• Line a large baking sheet with parchment paper and set aside.
  • Using a dough scraper, divide the dough into 8 equal pieces. (* I like to weight the dough ball and then divide that weight by 8, to get a weight for each piece. I then weigh out each piece to that weight, to get 8 exactly equal pieces. My last bake, the individual balls were 101g apiece. Yours may vary somewhat.)
  • If your dough is still too sticky at this point to form into balls, very lightly dust with a tiny bit of four.
  • Form each of the 8 dough pieces into balls (* See video above the recipe card on how to do this!). Place balls on parchment lined baking sheet about 2-3 inches apart. Cover loosely with a clean kitchen towel and let rise until doubled again, 1-2 hours.
  • Set a large shallow roasting pan of water on the lowest rack of the oven. Preheat oven to 400F (not fan assisted) with a rack in centre of the oven, as well.
  • When buns have doubled, beat remaining egg with 1 tablespoon water and brush the buns thoroughly. * Be sure to brush the entire bun, top and sides, right down to the pan, as any areas you miss will be pale-coloured once baked. If desired, you could sprinkle with sesame or poppy seeds at this point, as well. Bake, turning sheet 180 degrees halfway through baking, until tops are golden brown, about 15 minutes.
  • Immediately transfer buns to a rack to cool completely.


Note 1: This is a very sticky dough, that isn't going to be "kneadable" right after mixing together. Follow the directions for slapping the dough on the counter, for the time specified and it should become less and less sticky as you work and finally handleable. If it is really just too sticky and doesn't seem to be becoming less so as you go, work a bit more flour into the dough, a small bit at a time on the counter and carry on. Don't mix in so much that it immediately becomes kneadable, as the gluten won't properly develop without the slamming process, which is essentially causing the dough to stick to the counter and then stretching it when you pull it back up.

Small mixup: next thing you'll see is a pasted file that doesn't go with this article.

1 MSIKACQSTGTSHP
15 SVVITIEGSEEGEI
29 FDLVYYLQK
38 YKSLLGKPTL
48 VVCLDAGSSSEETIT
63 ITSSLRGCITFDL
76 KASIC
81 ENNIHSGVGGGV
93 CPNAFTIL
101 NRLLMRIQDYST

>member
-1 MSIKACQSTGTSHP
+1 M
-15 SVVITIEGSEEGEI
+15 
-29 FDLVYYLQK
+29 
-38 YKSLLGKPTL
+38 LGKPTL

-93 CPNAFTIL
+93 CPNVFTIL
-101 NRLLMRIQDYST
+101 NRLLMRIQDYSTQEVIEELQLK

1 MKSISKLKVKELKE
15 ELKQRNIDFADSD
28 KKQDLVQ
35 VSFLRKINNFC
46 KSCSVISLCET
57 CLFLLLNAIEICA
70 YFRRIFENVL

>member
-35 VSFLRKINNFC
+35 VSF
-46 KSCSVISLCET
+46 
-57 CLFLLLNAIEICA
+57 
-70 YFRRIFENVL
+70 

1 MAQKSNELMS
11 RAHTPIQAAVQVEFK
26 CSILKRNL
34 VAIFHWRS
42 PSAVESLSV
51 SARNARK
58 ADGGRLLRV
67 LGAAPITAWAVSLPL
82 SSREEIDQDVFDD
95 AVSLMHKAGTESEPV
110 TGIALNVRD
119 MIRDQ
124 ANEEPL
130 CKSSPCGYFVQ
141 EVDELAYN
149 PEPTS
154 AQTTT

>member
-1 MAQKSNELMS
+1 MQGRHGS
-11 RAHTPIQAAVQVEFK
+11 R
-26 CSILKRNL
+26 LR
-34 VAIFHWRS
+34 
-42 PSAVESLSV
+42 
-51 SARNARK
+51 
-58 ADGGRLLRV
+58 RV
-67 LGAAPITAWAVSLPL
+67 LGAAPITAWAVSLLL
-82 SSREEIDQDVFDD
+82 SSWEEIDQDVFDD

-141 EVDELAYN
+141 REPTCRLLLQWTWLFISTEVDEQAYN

Note 2: I recommend using bread flour, but If you are going to make these with all all-purpose flour, keep in mind that all purpose flour doesn't absorb as much of the liquid, so the dough will be wetter and stickier. Adding a bit more flour on the counter will probably be necessary. 
Note 3: If you prefer to use a mixer for this sticky dough, use the mixer fitted with the paddle attachment or the kneading hook to mix the ingredients for about 5-6 minutes on Speed 2. Transfer to the counter and proceed. The mixer should replace most of the slamming process, but some may still be necessary to bring the dough together.
Note 4: For the most accurate measurements for the flour, use a scale to measure it in weights. If you don't have a scale, be sure to use the spoon and level method to measure the flour.
Buns are best used on the day they are baked. For making ahead, it's best to freeze as these buns freeze beautifully! Freeze in a freezer bag or container. Thaw in the container at room temperature.
Be sure to read the "Baking Tips" included with this post, where I share some valuable tips, options, substitutions and variations for this recipe! I have also included a short video to demonstrate how to shape the dough into balls, for the nicest shaped buns.
Cuisine: American, Canadian
Course: Bread
Serving: 1bun, Calories: 260kcal, Carbohydrates: 42g, Protein: 8g, Fat: 5g, Saturated Fat: 2g, Cholesterol: 62mg, Sodium: 462mg, Potassium: 89mg, Fiber: 1g, Sugar: 4g, Vitamin A: 200IU, Calcium: 22mg, Iron: 0.9mg
Tried this recipe?Mention @seasonsandsuppers on Instagram or tag #seasonsandsuppers.

Adapted from “Light Brioche Buns” by Jane Sigal as shared by the New York Times

You might also like …

Save or share this recipe